I voted that the cracking of the .lit format will not have any significant impact on the future of e media. I say this because I don't think it will be too easy for people to get the cracker. Further, those who do may find themselves subject to more than the usual scrutiny.
As for the legitimate uses of the cracker, I like the idea that Microsoft may see increased motivation to release versions of its reader for non-PPC platforms. However, I get all of my books from Peanut Press (Palm Digital Media), and I hardly feel boxed in by that fact. There are a few titles I wish I could get and cannot, but most of them are not available in electronic format at all, so I wouldn't be helped by having yet another proprietary text reader.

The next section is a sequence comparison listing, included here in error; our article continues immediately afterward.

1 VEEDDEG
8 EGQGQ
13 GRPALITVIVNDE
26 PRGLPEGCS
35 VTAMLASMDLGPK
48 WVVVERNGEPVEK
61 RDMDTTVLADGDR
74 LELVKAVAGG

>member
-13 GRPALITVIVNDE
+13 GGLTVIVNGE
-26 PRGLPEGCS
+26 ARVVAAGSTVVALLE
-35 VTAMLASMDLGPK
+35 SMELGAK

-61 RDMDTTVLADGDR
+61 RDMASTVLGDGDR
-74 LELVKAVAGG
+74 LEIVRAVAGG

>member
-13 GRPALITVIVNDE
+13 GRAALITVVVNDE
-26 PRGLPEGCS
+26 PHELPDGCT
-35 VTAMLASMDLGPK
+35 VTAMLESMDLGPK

Regarding authors and publishers feeling unsafe about their products when releasing them online, it is getting quickly to the point where authors and publishers don't have much of a choice as to whether or not to release their products online. Other than books I have to have for classes, I do not buy or read paper books any more. All of my leisure reading is done electronically, using eBooks. There are some authors I have had to stop reading because of this (Tom Clancy, John Grisham, are you listening?). In fact, I found out that Tom Clancy steadfastly refuses to have his work released electronically, solely because of copy protection concerns. The family of J.R.R. Tolkein are in the same old-fashioned, leaky wooden boat. However, a few big-name authors (Michael Crichton, Stephen King, et. al) have made some of their work available electronically, and are profiting from it. To put it simply, eBooks are not just for unsigned authors any more. I think this is the future, and it looks bright, hackers or none.